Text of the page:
Pesticide bans: the Ontario experience
‘Fight it like the dickens,’ advises Ontario farm official
A representative of Ontario’s fruit and vegetable industry says Manitoba farmers should launch a robust campaign to halt a cosmetic pesticide ban in their province.
Otherwise, there could be grave consequences for Manitoba’s agricultural industry.
“Fight it like the dickens,” said Craig Hunter, crop protection and research specialist with the Ontario Fruit and Vegetable Growers Association.
“Go right to the wall on the basis of good science… (because) it’s a slippery slope.”
He said Ontario’s farmers have been waiting “for the second penny to fall” since the provincial government banned cosmetic pesticides in 2009 as a public health measure.
If the government can ban lawn and garden pesticides based on flimsy scientific evidence, he said, it could easily restrict the use of herbicides and insecticides on agricultural land.
“If they can do it there, they can do it somewhere else,” said Hunter.
He said most Ontario farmers believe the science behind the ban, linking pesticides to increased cancer risk, is weak or fraudulent.
“If political decisions can trump science and currently the consequence is to homeowners, then there’s nothing to stopping the same group of people pushing this argument into commercial agriculture.”
Hunter said the ban has heightened consumer concerns about pesticide residues on food, although many Ontario residents are also defying the ban by buying herbicides and insecticides from farmers or American retailers.
A survey that CropLife Canada conducted last year found public support for the ban has slipped, said Nadine Sisk, the association’s executive director.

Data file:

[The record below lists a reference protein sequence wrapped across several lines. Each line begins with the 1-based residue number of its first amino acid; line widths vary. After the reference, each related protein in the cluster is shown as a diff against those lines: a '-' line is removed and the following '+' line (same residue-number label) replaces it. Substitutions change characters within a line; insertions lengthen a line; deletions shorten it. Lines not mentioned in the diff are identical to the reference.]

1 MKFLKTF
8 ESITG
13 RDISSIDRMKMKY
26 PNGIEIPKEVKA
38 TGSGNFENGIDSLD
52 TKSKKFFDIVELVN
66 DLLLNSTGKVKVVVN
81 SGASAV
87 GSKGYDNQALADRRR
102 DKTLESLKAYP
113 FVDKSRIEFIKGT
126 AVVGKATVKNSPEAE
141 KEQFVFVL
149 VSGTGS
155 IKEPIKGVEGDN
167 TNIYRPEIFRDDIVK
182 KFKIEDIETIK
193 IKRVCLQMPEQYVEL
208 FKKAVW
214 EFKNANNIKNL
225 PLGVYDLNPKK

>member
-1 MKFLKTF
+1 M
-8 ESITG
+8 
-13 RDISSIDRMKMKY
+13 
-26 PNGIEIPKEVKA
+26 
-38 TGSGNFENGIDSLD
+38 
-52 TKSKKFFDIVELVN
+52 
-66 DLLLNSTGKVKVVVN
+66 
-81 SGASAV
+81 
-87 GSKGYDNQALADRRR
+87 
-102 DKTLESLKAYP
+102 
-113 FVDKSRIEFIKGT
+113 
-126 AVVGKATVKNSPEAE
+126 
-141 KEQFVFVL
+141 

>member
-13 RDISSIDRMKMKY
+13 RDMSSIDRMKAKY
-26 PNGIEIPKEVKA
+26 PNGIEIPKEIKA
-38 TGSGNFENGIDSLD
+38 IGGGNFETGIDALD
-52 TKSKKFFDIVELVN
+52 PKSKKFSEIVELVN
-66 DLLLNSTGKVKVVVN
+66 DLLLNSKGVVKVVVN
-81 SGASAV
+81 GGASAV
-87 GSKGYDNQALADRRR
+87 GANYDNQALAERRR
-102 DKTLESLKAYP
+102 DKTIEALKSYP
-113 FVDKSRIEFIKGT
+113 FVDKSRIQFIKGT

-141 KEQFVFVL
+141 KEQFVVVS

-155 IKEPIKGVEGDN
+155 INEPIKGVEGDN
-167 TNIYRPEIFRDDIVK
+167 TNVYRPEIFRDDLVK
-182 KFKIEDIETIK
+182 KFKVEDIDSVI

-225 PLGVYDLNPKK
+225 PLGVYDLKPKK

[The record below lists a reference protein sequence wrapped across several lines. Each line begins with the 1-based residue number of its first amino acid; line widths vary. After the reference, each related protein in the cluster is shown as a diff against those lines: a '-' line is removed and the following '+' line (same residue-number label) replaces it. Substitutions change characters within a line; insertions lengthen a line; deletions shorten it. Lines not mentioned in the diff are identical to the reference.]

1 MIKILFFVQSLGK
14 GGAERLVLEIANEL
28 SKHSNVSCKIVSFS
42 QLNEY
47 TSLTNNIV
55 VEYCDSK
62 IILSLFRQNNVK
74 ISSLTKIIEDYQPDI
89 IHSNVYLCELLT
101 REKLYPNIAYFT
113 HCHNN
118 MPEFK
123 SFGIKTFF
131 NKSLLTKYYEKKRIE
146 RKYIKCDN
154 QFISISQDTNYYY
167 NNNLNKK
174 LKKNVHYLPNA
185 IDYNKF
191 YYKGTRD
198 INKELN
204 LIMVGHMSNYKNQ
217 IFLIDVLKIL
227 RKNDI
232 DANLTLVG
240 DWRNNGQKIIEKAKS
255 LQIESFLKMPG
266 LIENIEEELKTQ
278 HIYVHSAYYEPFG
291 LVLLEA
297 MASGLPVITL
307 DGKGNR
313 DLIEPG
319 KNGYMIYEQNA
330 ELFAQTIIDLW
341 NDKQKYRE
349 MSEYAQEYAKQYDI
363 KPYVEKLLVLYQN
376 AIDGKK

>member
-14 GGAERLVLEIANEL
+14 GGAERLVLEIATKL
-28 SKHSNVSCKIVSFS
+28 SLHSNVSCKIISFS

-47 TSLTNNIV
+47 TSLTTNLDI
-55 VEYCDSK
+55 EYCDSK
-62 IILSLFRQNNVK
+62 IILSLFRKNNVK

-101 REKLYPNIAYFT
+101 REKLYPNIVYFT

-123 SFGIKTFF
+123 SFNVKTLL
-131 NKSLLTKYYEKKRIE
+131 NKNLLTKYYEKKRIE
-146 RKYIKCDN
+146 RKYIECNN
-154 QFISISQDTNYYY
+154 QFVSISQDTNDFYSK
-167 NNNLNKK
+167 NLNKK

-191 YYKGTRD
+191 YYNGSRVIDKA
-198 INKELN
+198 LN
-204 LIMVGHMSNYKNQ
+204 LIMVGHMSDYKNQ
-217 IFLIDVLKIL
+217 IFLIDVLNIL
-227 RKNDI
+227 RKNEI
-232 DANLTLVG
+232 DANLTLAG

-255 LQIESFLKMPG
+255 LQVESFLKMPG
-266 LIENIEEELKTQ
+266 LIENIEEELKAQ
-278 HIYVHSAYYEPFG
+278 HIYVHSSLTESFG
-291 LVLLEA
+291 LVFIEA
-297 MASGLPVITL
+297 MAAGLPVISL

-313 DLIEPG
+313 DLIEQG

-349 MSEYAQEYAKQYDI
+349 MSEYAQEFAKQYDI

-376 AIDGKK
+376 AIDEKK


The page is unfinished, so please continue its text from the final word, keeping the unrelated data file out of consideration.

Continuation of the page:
CropLife, which represents the plant science industry, found that less than half of homeowners supported the ban last summer, a significant drop from 2008 when polls suggested 80 percent of Ontarians favoured a ban.
Even though it’s illegal to buy or apply cosmetic pesticides in Ontario, the survey indicated that 42 percent of homeowners continued to apply leftover products and 13 percent were buying pesticides from other jurisdictions.
CropLife opposes the Ontario ban but supports Alberta’s approach to pesticide regulation, which bans weed and feed products that combine fertilizer and pesticides.
“Alberta has been clear that the safety of these products (pesticides) is not in question, it is the method of application that they preferred to see changed,” Sisk said.
Hunter said the Ontario government should have regulated the companies that apply cosmetic pesticides if it really wanted to encourage responsible pesticide use, rather than ban the sale of the products.
“(That way) the lawn spray guy can’t hire kids off the street to spray lawns and do gods knows what on land they don’t own and don’t care about.”
CropLife Canada members are also concerned that cosmetic pesticide bans symbolize a public policy disconnect with science.
“Why would anyone invest in expensive innovations in places that don’t respect science?” Sisk asked.